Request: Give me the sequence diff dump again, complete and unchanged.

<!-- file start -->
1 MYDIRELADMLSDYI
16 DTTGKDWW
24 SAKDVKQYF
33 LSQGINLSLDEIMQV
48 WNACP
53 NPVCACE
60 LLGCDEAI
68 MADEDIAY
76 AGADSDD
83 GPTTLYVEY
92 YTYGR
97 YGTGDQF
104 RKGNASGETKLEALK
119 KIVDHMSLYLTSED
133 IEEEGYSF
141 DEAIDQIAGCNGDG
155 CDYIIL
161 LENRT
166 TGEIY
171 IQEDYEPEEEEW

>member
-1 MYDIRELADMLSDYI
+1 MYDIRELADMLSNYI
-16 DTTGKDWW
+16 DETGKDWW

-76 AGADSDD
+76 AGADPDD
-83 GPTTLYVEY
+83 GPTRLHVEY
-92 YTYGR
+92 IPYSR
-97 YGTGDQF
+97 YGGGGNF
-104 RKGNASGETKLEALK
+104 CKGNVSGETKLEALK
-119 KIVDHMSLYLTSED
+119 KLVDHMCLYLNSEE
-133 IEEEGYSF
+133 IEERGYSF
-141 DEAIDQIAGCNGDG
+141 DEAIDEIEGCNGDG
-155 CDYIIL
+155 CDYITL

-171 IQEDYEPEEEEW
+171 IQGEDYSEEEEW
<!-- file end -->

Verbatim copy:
1 MYDIRELADMLSDYI
16 DTTGKDWW
24 SAKDVKQYF
33 LSQGINLSLDEIMQV
48 WNACP
53 NPVCACE
60 LLGCDEAI
68 MADEDIAY
76 AGADSDD
83 GPTTLYVEY
92 YTYGR
97 YGTGDQF
104 RKGNASGETKLEALK
119 KIVDHMSLYLTSED
133 IEEEGYSF
141 DEAIDQIAGCNGDG
155 CDYIIL
161 LENRT
166 TGEIY
171 IQEDYEPEEEEW

>member
-1 MYDIRELADMLSDYI
+1 MYDIRELADMLSNYI
-16 DTTGKDWW
+16 DETGKDWW

-76 AGADSDD
+76 AGADPDD
-83 GPTTLYVEY
+83 GPTRLHVEY
-92 YTYGR
+92 IPYSR
-97 YGTGDQF
+97 YGGGGNF
-104 RKGNASGETKLEALK
+104 CKGNVSGETKLEALK
-119 KIVDHMSLYLTSED
+119 KLVDHMCLYLNSEE
-133 IEEEGYSF
+133 IEERGYSF
-141 DEAIDQIAGCNGDG
+141 DEAIDEIEGCNGDG
-155 CDYIIL
+155 CDYITL

-171 IQEDYEPEEEEW
+171 IQGEDYSEEEEW